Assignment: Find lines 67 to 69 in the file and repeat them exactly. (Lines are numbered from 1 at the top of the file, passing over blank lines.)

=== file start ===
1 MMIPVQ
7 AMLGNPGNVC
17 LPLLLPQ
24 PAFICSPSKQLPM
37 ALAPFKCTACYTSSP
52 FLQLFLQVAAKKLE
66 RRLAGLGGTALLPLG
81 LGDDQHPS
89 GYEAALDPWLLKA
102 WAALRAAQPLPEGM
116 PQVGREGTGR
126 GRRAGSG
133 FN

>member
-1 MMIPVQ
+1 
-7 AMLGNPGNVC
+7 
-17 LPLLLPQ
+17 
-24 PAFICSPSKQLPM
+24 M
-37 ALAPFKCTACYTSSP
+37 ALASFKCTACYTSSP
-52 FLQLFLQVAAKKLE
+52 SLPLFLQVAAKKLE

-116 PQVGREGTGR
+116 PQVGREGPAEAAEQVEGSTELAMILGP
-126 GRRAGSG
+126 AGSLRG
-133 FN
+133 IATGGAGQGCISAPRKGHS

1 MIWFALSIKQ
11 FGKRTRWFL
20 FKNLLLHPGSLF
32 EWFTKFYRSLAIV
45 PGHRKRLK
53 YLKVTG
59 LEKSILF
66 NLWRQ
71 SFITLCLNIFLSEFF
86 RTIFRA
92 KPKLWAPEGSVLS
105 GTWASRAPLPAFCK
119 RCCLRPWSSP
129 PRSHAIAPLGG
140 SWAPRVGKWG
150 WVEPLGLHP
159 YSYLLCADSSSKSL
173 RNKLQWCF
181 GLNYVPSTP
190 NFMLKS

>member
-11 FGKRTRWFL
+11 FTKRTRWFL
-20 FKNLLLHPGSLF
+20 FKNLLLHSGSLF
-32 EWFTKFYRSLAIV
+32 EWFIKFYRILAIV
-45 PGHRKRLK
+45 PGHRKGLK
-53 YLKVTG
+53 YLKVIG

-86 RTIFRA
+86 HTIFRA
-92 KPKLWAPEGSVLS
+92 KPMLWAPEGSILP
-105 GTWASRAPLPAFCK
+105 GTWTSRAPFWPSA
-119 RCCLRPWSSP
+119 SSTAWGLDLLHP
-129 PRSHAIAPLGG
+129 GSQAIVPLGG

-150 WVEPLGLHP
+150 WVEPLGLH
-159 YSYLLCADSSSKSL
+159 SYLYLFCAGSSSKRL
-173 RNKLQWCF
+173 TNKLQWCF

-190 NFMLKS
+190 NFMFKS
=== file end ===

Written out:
+92 KPMLWAPEGSILP
-105 GTWASRAPLPAFCK
+105 GTWTSRAPFWPSA